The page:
We began combining human papillomavirus (HPV) testing with Pap smears a couple of years ago. Recently, Medicare refused to pay for the HPV screening. I assume that Medicare made the judgment that older women were less likely to get HPV and therefore won’t pay for testing. I have adopted the strategy that if a woman older than 65 on Medicare has had previously normal Pap smears, it is safe not to test for HPV. Is my assumption correct?
—John R. Dykers Jr, MD, Siler City, N.C.

No screening guidelines for cervical cancer, including those of the U.S. Preventive Services Task Force (USPSTF), recommend HPV testing in addition to examining cervical cytology (Pap smear). Currently, the USPSTF states that there is insufficient evidence to recommend for or against HPV testing either as primary screening or in addition to Pap smear screening. Women older than 65 with previously normal Pap smears have an extremely low risk of developing cervical cancer, so it is reasonable to use only a Pap smear in these women. The USPSTF recommends against routine screening for cervical cancer in women older than age 65 if they have had adequate recent screening with normal Pap smears and are not otherwise at high risk for cervical cancer. Other organizations, including the American Cancer Society, have similar recommendations.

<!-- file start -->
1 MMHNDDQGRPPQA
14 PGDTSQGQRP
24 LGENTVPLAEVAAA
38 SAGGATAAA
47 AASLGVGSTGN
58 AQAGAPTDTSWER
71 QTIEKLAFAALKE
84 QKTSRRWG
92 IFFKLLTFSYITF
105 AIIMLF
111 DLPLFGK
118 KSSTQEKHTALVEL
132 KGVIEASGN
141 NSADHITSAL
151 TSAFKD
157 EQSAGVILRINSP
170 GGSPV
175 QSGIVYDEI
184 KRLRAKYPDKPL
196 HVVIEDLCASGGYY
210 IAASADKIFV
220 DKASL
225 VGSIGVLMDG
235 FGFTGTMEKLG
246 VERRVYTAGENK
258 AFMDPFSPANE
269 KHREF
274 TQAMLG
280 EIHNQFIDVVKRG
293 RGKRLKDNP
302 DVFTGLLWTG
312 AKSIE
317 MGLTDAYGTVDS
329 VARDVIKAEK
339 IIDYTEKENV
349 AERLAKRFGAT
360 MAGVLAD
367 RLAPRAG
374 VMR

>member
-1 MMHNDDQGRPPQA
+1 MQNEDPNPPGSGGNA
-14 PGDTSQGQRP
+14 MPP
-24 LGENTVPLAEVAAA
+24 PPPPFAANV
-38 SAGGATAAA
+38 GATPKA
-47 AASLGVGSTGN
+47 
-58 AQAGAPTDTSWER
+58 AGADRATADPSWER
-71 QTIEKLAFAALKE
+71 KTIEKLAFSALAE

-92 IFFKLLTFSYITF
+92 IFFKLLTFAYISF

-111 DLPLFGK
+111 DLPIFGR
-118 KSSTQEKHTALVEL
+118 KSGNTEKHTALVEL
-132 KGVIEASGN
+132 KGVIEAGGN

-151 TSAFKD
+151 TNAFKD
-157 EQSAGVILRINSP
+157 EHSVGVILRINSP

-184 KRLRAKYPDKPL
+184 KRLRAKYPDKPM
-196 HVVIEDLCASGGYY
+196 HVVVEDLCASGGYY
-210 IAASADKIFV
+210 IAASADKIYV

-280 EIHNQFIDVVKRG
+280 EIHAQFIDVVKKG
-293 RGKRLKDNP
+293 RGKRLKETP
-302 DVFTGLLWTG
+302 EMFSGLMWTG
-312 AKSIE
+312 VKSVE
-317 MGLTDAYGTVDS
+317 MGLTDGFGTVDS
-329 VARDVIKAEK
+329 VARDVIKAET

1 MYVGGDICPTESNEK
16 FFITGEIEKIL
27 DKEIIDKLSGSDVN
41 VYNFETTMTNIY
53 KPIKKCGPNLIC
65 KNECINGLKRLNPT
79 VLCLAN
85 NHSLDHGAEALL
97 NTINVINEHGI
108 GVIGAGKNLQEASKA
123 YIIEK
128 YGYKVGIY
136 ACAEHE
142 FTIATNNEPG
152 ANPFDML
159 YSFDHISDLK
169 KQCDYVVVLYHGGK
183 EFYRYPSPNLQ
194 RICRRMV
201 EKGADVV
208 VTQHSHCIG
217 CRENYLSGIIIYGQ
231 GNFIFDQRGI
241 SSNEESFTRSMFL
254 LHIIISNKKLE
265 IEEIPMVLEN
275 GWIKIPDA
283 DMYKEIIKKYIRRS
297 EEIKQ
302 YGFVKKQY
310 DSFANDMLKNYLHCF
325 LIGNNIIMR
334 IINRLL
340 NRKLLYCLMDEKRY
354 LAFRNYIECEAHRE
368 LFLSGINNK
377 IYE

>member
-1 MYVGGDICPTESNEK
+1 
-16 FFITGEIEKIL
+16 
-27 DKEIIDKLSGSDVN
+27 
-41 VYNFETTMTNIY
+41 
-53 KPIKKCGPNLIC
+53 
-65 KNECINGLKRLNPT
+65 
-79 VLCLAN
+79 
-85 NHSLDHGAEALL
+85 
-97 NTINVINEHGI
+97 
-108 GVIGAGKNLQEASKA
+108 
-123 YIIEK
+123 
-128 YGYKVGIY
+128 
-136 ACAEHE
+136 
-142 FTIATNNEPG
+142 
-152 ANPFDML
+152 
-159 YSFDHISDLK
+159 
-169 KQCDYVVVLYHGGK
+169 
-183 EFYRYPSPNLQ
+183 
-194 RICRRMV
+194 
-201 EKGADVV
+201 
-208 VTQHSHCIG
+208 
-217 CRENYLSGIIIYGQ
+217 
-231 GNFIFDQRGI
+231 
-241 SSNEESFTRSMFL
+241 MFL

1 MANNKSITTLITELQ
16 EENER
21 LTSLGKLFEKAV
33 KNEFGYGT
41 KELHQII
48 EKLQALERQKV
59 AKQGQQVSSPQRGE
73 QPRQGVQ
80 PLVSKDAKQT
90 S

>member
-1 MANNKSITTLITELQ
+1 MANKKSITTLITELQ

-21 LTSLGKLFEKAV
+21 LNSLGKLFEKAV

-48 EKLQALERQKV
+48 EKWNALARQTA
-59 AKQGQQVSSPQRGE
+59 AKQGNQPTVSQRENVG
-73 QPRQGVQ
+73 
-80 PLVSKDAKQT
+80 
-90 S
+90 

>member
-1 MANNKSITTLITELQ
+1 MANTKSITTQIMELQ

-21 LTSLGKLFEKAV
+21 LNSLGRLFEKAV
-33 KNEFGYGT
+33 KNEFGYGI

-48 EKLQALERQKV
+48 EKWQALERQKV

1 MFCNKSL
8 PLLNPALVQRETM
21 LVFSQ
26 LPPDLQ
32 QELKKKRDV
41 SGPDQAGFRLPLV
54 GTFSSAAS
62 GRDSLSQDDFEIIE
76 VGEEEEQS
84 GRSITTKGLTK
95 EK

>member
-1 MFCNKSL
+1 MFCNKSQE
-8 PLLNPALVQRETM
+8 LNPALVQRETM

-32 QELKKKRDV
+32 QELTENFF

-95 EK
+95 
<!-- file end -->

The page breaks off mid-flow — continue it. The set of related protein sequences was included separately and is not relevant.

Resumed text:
—Daniel R. Mishell Jr, MD (103-18)

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